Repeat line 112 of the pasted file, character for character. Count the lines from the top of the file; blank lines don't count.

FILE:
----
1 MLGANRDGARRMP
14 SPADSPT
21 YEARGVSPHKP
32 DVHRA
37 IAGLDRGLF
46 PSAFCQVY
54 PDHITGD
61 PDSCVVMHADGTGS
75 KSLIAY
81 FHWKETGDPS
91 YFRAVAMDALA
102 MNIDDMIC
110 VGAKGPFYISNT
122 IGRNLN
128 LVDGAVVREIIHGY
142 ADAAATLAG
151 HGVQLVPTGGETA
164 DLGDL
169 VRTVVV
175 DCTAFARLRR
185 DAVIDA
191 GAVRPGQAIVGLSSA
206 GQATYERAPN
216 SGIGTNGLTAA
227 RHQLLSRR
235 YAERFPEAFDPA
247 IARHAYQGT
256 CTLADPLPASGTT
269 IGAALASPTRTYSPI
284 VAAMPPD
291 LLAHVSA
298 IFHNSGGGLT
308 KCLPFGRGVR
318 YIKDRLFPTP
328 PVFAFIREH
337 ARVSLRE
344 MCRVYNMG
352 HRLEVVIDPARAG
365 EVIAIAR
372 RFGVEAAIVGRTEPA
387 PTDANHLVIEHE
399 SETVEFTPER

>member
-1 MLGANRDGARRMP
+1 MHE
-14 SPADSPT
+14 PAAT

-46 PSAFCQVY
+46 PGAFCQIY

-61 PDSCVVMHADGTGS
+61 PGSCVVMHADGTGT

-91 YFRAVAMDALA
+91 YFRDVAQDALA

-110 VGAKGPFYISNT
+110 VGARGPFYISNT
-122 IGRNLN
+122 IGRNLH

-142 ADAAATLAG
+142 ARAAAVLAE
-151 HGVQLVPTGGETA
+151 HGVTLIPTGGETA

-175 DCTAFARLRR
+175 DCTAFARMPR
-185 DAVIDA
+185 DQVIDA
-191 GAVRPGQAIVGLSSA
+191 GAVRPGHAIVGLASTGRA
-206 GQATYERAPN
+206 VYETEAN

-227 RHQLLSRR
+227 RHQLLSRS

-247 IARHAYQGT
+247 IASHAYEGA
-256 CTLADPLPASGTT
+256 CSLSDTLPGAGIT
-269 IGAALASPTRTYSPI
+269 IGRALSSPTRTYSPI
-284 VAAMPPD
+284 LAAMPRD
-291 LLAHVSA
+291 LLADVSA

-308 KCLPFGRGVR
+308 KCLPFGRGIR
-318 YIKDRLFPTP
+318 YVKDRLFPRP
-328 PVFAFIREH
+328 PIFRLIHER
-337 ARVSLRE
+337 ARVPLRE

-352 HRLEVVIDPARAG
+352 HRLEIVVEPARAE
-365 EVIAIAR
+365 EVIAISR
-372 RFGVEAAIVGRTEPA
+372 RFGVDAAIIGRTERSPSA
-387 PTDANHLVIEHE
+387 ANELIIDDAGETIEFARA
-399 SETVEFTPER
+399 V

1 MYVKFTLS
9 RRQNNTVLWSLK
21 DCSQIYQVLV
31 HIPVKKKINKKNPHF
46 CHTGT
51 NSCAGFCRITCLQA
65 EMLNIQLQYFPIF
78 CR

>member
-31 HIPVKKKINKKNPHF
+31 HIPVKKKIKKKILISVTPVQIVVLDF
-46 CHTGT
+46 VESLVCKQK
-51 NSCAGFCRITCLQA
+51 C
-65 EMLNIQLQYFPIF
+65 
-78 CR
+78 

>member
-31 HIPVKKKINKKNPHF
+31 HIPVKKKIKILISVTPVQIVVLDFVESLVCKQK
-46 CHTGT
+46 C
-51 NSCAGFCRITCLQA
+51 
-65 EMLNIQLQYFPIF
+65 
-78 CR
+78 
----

+46 VESLVCKQK